Securityf8d4 - PeerSpot reviewer
Real User

While there has not been any real reduction in remediation time, there has been a reduction in scan time. Because when you're doing a Burp scan, it can take a long time. Whereas, with Acunetix, you can basically just set it, then it will scan throughout the night. On bigger sites, the speed can be a little tricky unless you are narrowing it down to smaller sections of the site. On small sites, half a million lines of code or less, it has gotten pretty nice and quick, down to a couple hours now for a whole scan. So, it's getting there. They are pushing out quite a few updates, every now and then. There is something called AcuSensor, and you can install that on local servers for a deeper scan. This has worked for us, but we haven't installed it on all of our boxes yet, but I think we will pretty soon. It's been used quite extensively here within our company. Every website is using this along with other scanners.

SeniorSe5762 - PeerSpot reviewer
Real User

At the current pricing structure, I would tell people to do their research. If you have X amount of dollars to spend in the budget, and you're looking for a good solution, definitely consider Acunetix, but also consider other tools for similar features and functionalities where you may get a little bit more bang for your dollar, frankly, versus a tool that's still maturing as it's starting to take market share. Acunetix is a very intermediate tool. It's not an advanced DAST solution. It's still in its infancy. There's a lot of the solution to still build out, a lot of features to still work on, but it is definitely a tool that's worth looking into. Keep in mind, for that same price structure, you can get more established, more brand-name solutions. The speed of the solution is about average. I use a lot of DAST solutions and I can't say that I'm blown away by the amount of time it takes to complete a security assessment, but I do like that it's not slow. It's not the fastest tool I've ever seen, but it's not the slowest tool I've ever seen, so it meets my expectations. It is a fast application but I'm not blown out of the water by it. It definitely meets the benchmark. Like I said, it doesn't fall below expectations. When you're running Acunetix against a site, looking for security vulnerabilities, you're not blown away by the speed, but you're not sitting there for a day-and-a-half waiting for results or waiting for a scan to complete. It really depends on the size of the application and the granularity of that application. Acunetix performs just as expected. It's not a bad thing. We have very large applications, so it could be less about the solution and more about the depth of our applications. A lot of our applications have special prerequisites that Acunetix just can't expect or predict. A lot of it is giving Acunetix the proper permissions and things of that nature to go in-depth with DAST scans. On average, depending on the application, it can take anywhere from six to eight hours. We host Acunetix on our own environment. I don't think they have a SaaS solution yet. We host it in an in Azure environment where we put it on our own server - a dedicated server - specialized to doing DAST security scans - and we are happy. We're not unhappy with Acunetix, but we're not greatly excited that this is the best tool ever. But we are very impressed by some of the things that it has been doing. It's that middle ground. It's a good tool. I would definitely recommend it. The remediation rate is based on the maturity of our development team. Acunetix doesn't provide a format that makes remediation easier. It does what every tool does and gives us the vulnerability, explains the vulnerability, and gives us some remediation guidelines or tips, but that's what everyone does. So it really depends on the workload of our development team, and what backlog they have or what their sprints look like going into the next cycle. It has very little to do with the tool and more to do with the capability and workload of the development teams. Using it on a secondary basis, we have found some medium vulnerabilities but no critical vulnerabilities which required immediate remediation. What I do notice about Acunetix is that there's a lot of "white noise," a lot of "background noise," things that just don't apply. When filtering those out and removing the false-positives that don't apply to the actual application, we may find one cross-site scripting. That may be a medium vulnerability but not a high vulnerability because of business impact. There are different risk ratios that we apply to different findings, but we haven't found anything critical with Acunetix. It could just be that we don't have any critical vulnerabilities in that environment - although I don't think that's the case. In terms of DOM-based cross-site scripting vulnerabilities, it all depends on the application. We don't have it deployed on any Linux server. It's on our Windows environment. We have it in Azure, in a cloud, so it's a Microsoft framework that we have Acunetix installed on top of. All of our users of Acunetix are in development and security roles. The number of users is well into the hundreds. I administrate the tool, I set the roles and also manage users and user interface and interaction. We have a dedicated server team that does maintenance and deployment. If we need to deploy another instance of Acunetix, that is usually done by our server team. They handle all server infrastructure activities. I am the senior security engineer, so I handle all security-related activities. We don't have plans to increase our usage of Acunetix. We may stop usage. Acunetix is raising the cost of licensing. It's 3.5 times what we were initially quoted. As a secondary solution, we're trying to figure out, is it worth the extra cost just to have it do some supplemental scans for us. We're still evaluating that. Overall, Acunetix is definitely a seven out of ten. I like the product. It's doing a lot of what its competitors are doing. It's running great DAST scans and it has a rich database of vulnerabilities that it can report and it also provides a web component of its solution where you don't necessarily have to sign on to a physical server or a virtual device to interact. You can, but you can also contact Acunetix through a web interface, which is great. But the interface, in general, is still very simplistic, which may be a good or bad thing. The reporting could be a little bit better. When ending a scan I would like to see more graphical representations, maybe trends from scan to scan, of how the overall maturity is going of the application project that it's scanning or assessing. The reporting is okay. It does give you the option to do PDFs or CSVs. More reporting formats, like an Excel format, maybe an XML format, would be great. Integration into other tools is very limited for Acunetix. While we're trying to incorporate a CI/CD process where we're integrating with JIRA and we're integrating with Jenkins and Chef, it becomes problematic. Other tools give you a high integration capability to connect into different solutions that you may already have, like JIRA. All findings that Acunetix happens to run across could be sent straight to JIRA. That would increase our remediation rate because it's very seldom that developers read PDFs of security vulnerabilities. One of the things that Qualys does is allow us to integrate into our JIRA environment, into our Jenkins environment, etc. We haven't seen the same capabilities with Acunetix. Because of these things, I have to give it a seven. It's ultimately a great tool, a great scanner, and you can really rely on some of its findings once it's tuned.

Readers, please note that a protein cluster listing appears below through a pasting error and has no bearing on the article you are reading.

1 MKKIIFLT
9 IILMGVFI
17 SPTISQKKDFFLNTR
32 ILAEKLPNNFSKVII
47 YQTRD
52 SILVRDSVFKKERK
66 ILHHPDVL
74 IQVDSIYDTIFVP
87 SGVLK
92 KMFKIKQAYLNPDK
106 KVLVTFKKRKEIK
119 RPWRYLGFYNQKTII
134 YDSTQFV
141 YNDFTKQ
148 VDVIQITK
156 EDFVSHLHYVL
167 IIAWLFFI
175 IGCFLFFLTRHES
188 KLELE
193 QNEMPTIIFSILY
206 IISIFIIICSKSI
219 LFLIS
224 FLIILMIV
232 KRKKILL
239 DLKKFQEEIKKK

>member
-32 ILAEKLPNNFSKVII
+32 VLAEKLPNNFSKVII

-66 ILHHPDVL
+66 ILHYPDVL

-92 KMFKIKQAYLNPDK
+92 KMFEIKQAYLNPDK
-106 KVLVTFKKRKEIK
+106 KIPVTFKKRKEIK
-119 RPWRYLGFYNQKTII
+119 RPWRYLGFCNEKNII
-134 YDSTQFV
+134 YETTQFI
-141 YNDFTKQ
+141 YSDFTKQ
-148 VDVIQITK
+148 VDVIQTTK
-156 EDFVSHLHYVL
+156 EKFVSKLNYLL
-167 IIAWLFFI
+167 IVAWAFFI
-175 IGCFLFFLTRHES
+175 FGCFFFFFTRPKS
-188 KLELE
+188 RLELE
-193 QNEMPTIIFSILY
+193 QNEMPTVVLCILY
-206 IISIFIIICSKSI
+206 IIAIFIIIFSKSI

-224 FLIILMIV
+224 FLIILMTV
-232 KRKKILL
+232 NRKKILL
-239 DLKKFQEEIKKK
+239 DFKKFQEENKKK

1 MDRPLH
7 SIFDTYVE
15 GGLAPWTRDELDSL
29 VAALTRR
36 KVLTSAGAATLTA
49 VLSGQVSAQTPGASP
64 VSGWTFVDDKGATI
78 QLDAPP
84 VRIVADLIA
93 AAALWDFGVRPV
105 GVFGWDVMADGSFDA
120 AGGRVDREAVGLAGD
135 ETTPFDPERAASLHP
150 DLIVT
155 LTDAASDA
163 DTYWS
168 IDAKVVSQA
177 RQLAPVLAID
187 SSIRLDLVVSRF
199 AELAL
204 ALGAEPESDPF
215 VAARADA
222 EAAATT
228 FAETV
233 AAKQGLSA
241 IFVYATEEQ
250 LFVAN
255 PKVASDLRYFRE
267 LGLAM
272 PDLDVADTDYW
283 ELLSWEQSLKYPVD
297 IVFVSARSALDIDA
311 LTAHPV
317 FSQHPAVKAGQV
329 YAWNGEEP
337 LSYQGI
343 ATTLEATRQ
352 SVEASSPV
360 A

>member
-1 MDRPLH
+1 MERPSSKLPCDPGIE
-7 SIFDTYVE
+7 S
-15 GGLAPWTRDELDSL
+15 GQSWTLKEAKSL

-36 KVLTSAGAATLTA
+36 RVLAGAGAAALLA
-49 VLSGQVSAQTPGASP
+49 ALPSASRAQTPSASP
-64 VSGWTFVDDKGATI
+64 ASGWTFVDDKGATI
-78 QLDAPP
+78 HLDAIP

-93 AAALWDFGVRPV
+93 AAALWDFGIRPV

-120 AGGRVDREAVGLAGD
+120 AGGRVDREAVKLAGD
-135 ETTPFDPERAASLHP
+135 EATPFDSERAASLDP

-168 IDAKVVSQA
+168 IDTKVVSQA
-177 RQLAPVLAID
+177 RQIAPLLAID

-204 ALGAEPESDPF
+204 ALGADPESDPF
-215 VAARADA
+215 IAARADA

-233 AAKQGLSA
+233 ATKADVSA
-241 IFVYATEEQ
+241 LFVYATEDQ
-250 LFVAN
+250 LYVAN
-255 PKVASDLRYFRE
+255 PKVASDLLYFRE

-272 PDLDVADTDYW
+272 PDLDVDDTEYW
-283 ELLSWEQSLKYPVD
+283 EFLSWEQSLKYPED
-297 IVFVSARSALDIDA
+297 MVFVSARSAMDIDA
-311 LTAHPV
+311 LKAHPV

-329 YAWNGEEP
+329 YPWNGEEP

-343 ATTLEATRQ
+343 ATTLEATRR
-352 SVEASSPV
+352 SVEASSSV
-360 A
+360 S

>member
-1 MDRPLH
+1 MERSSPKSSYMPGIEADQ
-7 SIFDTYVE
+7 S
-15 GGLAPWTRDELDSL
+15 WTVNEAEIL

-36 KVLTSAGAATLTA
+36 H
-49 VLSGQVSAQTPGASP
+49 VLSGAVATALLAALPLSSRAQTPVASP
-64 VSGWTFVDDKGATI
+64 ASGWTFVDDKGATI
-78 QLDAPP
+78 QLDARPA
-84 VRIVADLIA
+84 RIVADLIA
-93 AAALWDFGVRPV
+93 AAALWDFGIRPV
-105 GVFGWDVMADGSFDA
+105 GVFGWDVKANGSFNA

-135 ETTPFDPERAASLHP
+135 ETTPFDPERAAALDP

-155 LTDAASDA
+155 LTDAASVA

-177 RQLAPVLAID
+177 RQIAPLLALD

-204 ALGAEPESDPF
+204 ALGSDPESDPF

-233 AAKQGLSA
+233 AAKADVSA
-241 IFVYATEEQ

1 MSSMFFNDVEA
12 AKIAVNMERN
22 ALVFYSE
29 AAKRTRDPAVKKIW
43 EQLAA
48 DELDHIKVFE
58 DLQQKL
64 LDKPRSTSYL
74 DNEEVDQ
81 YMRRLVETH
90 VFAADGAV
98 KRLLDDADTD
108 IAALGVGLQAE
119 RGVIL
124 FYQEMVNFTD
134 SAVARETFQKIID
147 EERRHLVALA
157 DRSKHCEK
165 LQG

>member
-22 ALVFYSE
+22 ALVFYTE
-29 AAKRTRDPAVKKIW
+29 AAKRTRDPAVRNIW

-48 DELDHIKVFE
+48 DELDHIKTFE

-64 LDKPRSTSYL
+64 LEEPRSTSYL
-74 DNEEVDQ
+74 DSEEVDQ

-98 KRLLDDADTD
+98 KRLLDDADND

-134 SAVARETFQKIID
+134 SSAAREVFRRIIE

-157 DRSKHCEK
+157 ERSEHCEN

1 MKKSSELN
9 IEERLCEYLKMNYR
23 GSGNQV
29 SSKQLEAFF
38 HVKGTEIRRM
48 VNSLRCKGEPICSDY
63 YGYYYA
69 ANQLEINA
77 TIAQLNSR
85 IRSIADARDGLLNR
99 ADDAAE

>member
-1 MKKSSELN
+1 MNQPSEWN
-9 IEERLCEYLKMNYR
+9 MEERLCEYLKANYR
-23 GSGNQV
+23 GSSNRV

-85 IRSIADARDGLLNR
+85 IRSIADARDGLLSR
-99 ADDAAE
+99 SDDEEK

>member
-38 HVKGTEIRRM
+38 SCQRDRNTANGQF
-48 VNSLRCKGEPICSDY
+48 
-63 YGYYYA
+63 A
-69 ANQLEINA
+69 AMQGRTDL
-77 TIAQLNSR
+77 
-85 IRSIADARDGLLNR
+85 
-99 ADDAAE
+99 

LeadInfo77fb - PeerSpot reviewer
Real User

Think about the usage of the product. What are you going to use it for? Try to see the whole picture. It's very important to see the whole picture: This is one component in web application security testing. It's not only the security scanner. If you ask how long it takes to complete a scan using this solution, it's like asking, "How long is a rope?" It's very dependent on the applications. It can be anything from 20 minutes to many hours, even 12 to 18 hours. We use it for ten or 15 websites or locations. We just do a test and then we come back. We have many applications that we test yearly, but we don't do continuous scanning with Acunetix. We just use it for our security assessments. In terms of increasing usage of Acunetix, I think we're happy where we are now. It's being used all the time during assessments, every week, almost daily. Because we don't do continuous scanning of production environments, we can't say how long it takes to remediate problems. We only do scanning when we do code development. Remediation could be anything from hours to weeks, depending on the developers. And it's nothing that's in production, so it doesn't matter if it's one or two or five days or hours. We haven't found many high-level vulnerabilities, more mediums, and a lot of lows. I would give Acunetix a seven out of ten. It's been a great tool for doing dynamic web application security testing, but it's not as versatile as Burp, which is more focused on manual testing. On the other hand, it has a lot more tests than Burp's active scanning has. I think it's a good product and it's being actively developed.